Germanyis expected to reach 48 gigawatt (1GW= 1000MW) by 2020; however, this wind energy is so intermittent and unreliable that it is equivalent to only 2 GW of stable fossil fuel capacity.
Denmark, during 2004, wind accounted for 20% of total electricity production but supplied only 6% of consumption. This happened because wind farms produced a surplus at periods of lowest demand.CO2 emission reduction from Danish wind farms was nullified. Denmarkexported 84% of its wind-generated electricity to Norway, at a financial loss. The Norwegian electricity system uses carbon-free hydro power, so the effect of
(see also ref 3)
The output from wind turbines, besides being weather dependent and therefore unreliable and unpredictable, is extremely low in comparison to conventional power stations.
The average UK consumption is about 40,000 MW. The government target is to increase supply from renewables from the current 1% to 10% (i.e. 4,000 MW) by 2010. To meet this target through wind power, we would need to install an additional 8,000 modern 2-MW turbines (with 0.5 MW realised output, assuming 25% load factor) over the next 4 years - that is 2,000 wind turbines to be installed each year, or approximately 8 every working day, year in year out. Even if this were technically feasible, it would not reduce our dependence on fossil fuels or nuclear energy because wind turbines, being weather dependent, need backup from traditional power stations.
Because of the variability of wind power, back-up fossil fuel plants must be operated at low load to maintain system reliability. Evidence shows that switching base load fossil fuel plants on and off to balance a system produces higher carbon emissions than continuous operation. So the backup required for wind is a higher than expected source of emissions (see ref 4).
Quoting E.On's own website:
"The force of the wind generally fluctuates considerably within the space of a few days and even a few hours. Sometimes the wind can drop just when the demand for electricity is at its peak. The graph, which documents the amount of electricity generated during the month of November in 2001, illustrates this point well.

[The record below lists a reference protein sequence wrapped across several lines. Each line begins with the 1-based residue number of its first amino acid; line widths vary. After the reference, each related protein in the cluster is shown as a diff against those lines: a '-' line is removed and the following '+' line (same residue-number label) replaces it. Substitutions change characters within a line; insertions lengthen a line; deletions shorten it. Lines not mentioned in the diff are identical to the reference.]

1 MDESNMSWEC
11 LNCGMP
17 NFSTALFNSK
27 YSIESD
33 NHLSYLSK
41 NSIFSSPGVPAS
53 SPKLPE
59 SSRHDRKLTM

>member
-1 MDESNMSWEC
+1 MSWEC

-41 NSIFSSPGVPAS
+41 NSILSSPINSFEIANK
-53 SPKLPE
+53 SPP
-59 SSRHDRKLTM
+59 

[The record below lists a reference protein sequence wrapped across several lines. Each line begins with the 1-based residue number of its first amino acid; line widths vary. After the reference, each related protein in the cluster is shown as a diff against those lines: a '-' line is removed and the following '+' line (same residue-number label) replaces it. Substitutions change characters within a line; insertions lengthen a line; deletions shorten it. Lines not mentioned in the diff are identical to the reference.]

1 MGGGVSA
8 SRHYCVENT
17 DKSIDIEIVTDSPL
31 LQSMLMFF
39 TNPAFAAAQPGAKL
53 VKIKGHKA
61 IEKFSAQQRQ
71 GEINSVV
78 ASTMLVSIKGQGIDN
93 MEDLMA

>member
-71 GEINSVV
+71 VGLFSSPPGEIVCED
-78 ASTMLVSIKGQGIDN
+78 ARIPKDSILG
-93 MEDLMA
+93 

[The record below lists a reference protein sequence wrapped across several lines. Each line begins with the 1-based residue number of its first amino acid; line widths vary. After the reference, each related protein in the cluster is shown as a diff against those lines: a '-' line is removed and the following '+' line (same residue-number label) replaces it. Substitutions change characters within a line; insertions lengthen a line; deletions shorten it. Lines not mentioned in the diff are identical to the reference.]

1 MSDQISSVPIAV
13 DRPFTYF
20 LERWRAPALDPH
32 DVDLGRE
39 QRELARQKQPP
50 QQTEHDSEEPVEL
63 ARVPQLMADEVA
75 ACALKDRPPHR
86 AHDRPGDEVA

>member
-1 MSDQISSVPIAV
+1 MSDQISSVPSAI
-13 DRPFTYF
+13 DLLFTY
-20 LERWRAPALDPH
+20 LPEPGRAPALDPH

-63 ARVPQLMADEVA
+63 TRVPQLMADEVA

"The graph clearly shows that wind energy on its own is not capable of providing a reliable supply of electricity. Coal-and gas-fired power stations are required to smooth out the fluctuations in wind power output and need to be ramped up and down constantly as wind power output fluctuates. This shortens their service life and causes them to consume more fuel-in much the same way as a car in city traffic. The higher specific fuel consumption produces higher emission levels, thereby negating some of the environmental benefit of wind power."
At least this developer is honest about the disadvantages of wind power! The website goes on to state that:
"Since wind energy on its own is not capable of delivering a reliable supply of electricity it can never be a substitute for large, centralized power stations. Current wind-energy subsidies are so high that wind turbines are now also being built in unsuitable locations."
In 2009, The Kentish Weald Action Group (KWAG) has prepared a new article "Onshore wind turbines : the myth, the reality and the bottom line" that challenges much of the information provided by the wind industry. Their conclusion, based on previously unpublished research, is that during a typical UK winter (2008-2009) turbine output in Britain will seldom rise above 10% of installed capacity meaning virtually all the energy from onshore wind turbines will have to be backed up.To read the article click here
E.On has claimed (August 2008) that wind energy is so unreliable that even if 13,000 turbines are built to meet EU renewable energy targets, they could be relied on to provide only 7 per cent of the country's peak winter electricity demand. E.On has argued that, during the coldest days of winter, so little wind blows in the UK that 92 per cent of installed wind capacity would have to be backed up by traditional power stations.
It argues this would require new coal-fired power stations to be built so they could be used in an emergency when little wind blows. This, E.On suggests, will mean that, to meet renewable targets of 20 per cent of energy being provided from renewables by 2020, the UK's installed power base will need to rise from 76 GW today to more than 100GW. The company estimates this could cost £100 billion.